Sober from Alcohol, Empowered by the Holy Spirit

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I’m currently reading a book called The Spirit-Filled Life by Charles F. Stanley. In this book, Stanley spends some time going over each example in the New Testament where the idea of being filled with the Holy Spirit is spoken of. He notes that this idea found in Ephesians 5:18, which says “And do not be drunk with wine, in which is dissipation; but be filled with the Spirit,” is different than the times it is said in places such as the book of Acts in one very simple way.

In the book of Acts, each time the Greek word for Spirit was translated into English, translators needed to add the word with because the Greek version of the word indicated the idea of content. So they added with to indicate that the Spirit is what believers are filled with rather than Who is doing the filling.

With regard to Ephesians 5:18, though, Stanley says this:

“In Ephesians 5:18, however, the word with does appear in the Greek. Paul inserted a preposition before the word Spirit. Although the preposition is translated with in the sense of content (what the believer is to be filled up with), it carries the idea of agent-who is doing the filling. Paul was admonishing his audience to be filled by the Spirit rather than with the Spirit.”

I share all that as a backdrop for the main content of this post, which is how this applies to sobriety. Today marks 71 days sober. That’s 10 weeks and 1 day. It feels good to be able to say that. But I didn’t get here without God. And any further progress I make, that’ll only be by surrendering to the will of God in my life. Something I discovered about me is that there is very little I can do in my own strength. The more I look, the more I see that it is the Holy Spirit in my life that is the only reason I’ve made any progress at all. Every bit of progress I made in my own strength was ultimately lost because I didn’t have the strength to maintain it. I’m convinced that, whether or not we believe in God, He believes in us – and whatever good things happen to us are a result of His good thoughts toward us.

I don’t think I’m the only one surrendered to a power greater than my own, either. We are all under the influence of something. I am reminded each day to let go a little bit more so that I can be under the complete influence of God, because He knows infinitely more than me and is infinitely more capable than me. For quite some time, though, I was under the influence of alcohol. It wasn’t just that I was drinking it, it was that I was drunk, and being drunk is more than just drinking. As Stanley puts it, “To be drunk is more than to drink. It means more than to fill up. To be drunk is to be under the control of alcohol, to surrender one’s body, mind, and spirit to its influence.”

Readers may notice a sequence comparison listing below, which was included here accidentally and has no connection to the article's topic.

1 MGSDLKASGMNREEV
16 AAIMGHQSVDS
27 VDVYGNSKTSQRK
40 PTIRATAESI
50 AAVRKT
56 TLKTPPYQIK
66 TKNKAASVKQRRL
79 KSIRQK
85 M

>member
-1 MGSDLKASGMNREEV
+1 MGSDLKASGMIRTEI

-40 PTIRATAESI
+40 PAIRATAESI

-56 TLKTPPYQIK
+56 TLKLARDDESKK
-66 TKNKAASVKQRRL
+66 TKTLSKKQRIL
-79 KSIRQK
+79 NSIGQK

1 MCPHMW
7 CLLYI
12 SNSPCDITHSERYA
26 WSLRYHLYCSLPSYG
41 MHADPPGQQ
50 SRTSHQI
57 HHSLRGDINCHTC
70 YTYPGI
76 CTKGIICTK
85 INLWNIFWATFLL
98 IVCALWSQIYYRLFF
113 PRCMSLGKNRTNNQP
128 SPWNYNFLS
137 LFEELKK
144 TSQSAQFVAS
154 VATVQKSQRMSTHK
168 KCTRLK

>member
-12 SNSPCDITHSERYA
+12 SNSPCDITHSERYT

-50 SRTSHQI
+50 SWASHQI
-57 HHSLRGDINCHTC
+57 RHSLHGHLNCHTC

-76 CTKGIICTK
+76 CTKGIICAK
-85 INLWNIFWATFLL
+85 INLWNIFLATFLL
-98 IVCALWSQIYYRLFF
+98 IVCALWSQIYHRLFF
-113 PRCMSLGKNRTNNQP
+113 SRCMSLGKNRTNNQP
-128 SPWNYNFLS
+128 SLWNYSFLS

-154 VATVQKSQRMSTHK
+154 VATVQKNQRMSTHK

When I read that, it put words to what I’d been thinking for some time. Getting drunk is equal to surrendering your will to the influence of the poison that is alcohol. It isn’t some magic juice that brings out the real you. It’s a venom that steadily erodes who you were created to be in favor of a much weaker, less capable, and more self-centered person. I’m not trying to hurt your feelings if you’re someone who gets drunk, but it needs to stop. This is how God is bringing me to think about alcohol. It isn’t good and like the thief, it only steals, kills, and destroys. I am ashamed that I ever let it have power over me.

But the Holy Spirit… He’s a different story. It doesn’t even feel right comparing the two, because He is infinitely greater, and I’m only doing so because the Holy Spirit Himself saw fit to direct Paul to make this comparison in the book of Ephesians. In the way that one can surrender to the influence of alcohol, the same can be done with the Holy Spirit. Yes, I’m saying you can be drunk with the presence of God.

“From the contrasting commands, ‘Be not drunk with wine wherein is excess,’ and ‘Be filled with the Spirit,’ we would be justified in concluding that the person who is filled with the Spirit will be dominated and controlled by the Holy Spirit even as a drunkard is dominated and controlled by his intoxicating wine.” -J. Oswald Sanders

It’s kind of wild to think about, but even so, it’s where I’m at… That’s not to say I’m at that point and the journey is over. I mean that I’m in a place where I want nothing more than I want God to lead me – because like I said above, He is infinitely more capable and knowledgeable than I am, and even the least of what He has for me is far better than anything I could get for myself. And I want to live the best possible life I can live. I know now that I will only find that by submitting to His will and to the indwelling of the Holy Spirit, to be filled by and with the Spirit of God, just as it was meant to be from the beginning.

Questions? Drop them below.

Until next time,

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3 thoughts on “Sober from Alcohol, Empowered by the Holy Spirit

  1. Excellent post, Jon. The filling of the spirit is more abstract and less tangible than being filled with alcohol, but it’s just as real and infinitely more powerful. We all surrender to something in life. If that thing isn’t God, we’re always in for a rough ride, no matter how smooth the journey may appear in the beginning.

    Liked by 1 person

    • I couldn’t agree more man. I fought against the idea of surrender for so long but when I realized I had been surrendering my will to so many things already it was suddenly easier to submit my will to the Father.


  2. Pingback: No Shame in Surrender | Jon Parker Writes

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